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7 Tips to Help You Improve : Page 2 of 2

Practicing Drawing

continued from page 1

4. Make Mistakes

That's right! Make mistakes. Make lots of them. Too many too count! :-)

It's tried, tested and true — in order to succeed, then at some point in time (and often at many points in time) — you're going to have to end up failing in one way or another.

A few possible examples...

  • The left eye's too big!
  • That looks more like a dog than a cat. :-(
  • Just can't get the proportion right!
  • Went over the lines again. :-(
  • Why are hands so difficult to draw !?!?

Every drawer's been there. I know I have! There are all sorts of frustrating situations that come up when practicing drawing. But as mind-numbing as they can surely be — making mistakes is actually quite helpful. And not only that...

Make mistakes!

Necessary!

Still, when practicing drawing — it doesn't take much to get discouraged when something doesn't work. It's easier to simply give up.

Of course, giving up isn't going to lead to success. You've got to press on... persistent and determined to make it happen!

So how NOT to get discouraged then?

Always keep in mind — every skilled artist had to start somewhere. And in order to eventually become 'gifted' at their craft, they had to make a TON of mistakes along the way.

So the next time you mess up a drawing (or two!), chalk it up as experience, and then... keep right on going along the path to success.

5. Repeat Repeat Repeat

Building upon point number one, 'Pick up a Pencil and Draw!' and the previous point, 'Make Mistakes'... repetition — as with many situations where you're looking to improve at something, is quite helpful when it comes to practicing drawing.

Really — it's a lot like the practice you'd do when learning an instrument, speaking a new language, or improving at a sport. Repeating the same thing over and over and over — as tedious as it may seem at times... really will make you better!

With each 'lap', following a specific course to complete the drawing at hand, the path of which your pencil takes — becomes more and more familiar.

Sometimes, you'll find a faster way of doing something — a 'short cut' so to say. Other times, you'll learn of a different path to take altogether.

Unlike when drawing something entirely different each time around, by drawing the exact same thing — you can gradually 'tweak away' until you achieve the desired image.

So the next time you're practicing drawing, don't hesitate to draw it again a few times. And then again! Getting that extra practice really does make all the difference.

6. Don't DO Trace!

The word 'trace' is almost taboo in the world of art.

Still, with respect to practicing drawing, tracing is just another form of 'doing'. And as you, I, and every other artist knows — the more you draw, the better you get!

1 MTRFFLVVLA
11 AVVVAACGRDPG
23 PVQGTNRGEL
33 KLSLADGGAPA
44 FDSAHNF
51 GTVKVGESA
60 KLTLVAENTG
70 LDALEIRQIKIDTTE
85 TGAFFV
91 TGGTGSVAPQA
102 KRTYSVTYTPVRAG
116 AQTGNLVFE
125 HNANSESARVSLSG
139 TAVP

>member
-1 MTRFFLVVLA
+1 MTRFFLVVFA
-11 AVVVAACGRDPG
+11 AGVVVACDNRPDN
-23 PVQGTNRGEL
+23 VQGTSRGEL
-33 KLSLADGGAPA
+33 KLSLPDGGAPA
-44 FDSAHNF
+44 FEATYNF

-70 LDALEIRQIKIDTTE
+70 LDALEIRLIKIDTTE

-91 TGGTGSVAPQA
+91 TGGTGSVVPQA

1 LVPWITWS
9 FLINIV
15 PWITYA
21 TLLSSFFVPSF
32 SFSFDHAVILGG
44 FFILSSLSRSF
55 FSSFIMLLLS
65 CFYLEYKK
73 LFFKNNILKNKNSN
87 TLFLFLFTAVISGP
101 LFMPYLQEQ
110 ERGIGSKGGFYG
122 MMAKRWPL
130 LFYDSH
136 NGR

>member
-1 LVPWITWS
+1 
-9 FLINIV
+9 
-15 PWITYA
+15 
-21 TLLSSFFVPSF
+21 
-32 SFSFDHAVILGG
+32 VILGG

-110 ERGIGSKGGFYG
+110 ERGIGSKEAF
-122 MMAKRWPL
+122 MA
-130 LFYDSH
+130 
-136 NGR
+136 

Often, when making mistakes in your drawings... it can be a bit frustrating to keep on going — even though this is the best thing to do. One thing that can help to continue moving forward, and help you learn from your mistakes in the process (leading to improvement) is tracing over your own work.

In doing so, not only do you get the extra practice through repetition — but you really get to see how even the slightest difference in a line or two can drastically change the finished product.

This is especially helpful when you're just starting out, and have a difficult time maintaining proportion from one drawing to another.

By tracing over your work, producing 'refined versions' of the original — you really can learn a lot about your own drawing technique and style.

In short... DO Trace when practicing drawing. It will help you improve.

7. Draw Like You!

Perhaps the most important factor with respect to practicing drawing, is being able to 'draw like you' — developing your own original, unique drawing style.

And how do you do this?

Well, simply put — by drawing what you LOVE to draw!

Draw what you love to draw!A good example is learning a new language. The learning process is much easier when there's a specific reason for doing so — a 'theme' that you can strategize around so that words, sentences, grammar, idioms, etc. all fall into a specific category — one that you're truly interested in.

So with respect to drawing then, is there something special that interests you — a topic with all sorts of opportunities to draw what you love? Wildlife... sports... fantasy? Which is it?

Going back to the first point — drawing is a whole lot easier when you love what you're doing. And, in drawing the things you enjoy — you'll be more inclined to 'let go' and focus on coming up with your own unique ideas.

Eventually you can begin challenging yourself. For example, you could:

  • Change the thickness and curvature of your lines
  • Adjust the proportion of your sketches to something slightly less realistic
  • Add some kind of 'trademark' unique to all of your drawings (similar styled eyes perhaps?)
  • And the list goes on!

In time, through practicing drawing the things you love — and by trying out new ideas along the way, you'll gradually develop your very own unique style, one that you can apply to drawing pretty much anything...

You'll be drawing like you! :-)

And there you have it. Seven tips I really think will help you with practicing drawing.

What's next then? You know what what to do. Pick up that pencil, and get to it! •

"Nothing happens until something moves."
— Albert Einstein

© 2009 Jeff Scarterfield. All rights reserved.

Jeff ScarterfieldJeff Scarterfield offers free step-by-step drawing lessons, aimed at making the learning process both simple and fun. Choose from a variety of drawing categories, including animals, people and dragons. More »

2/9/09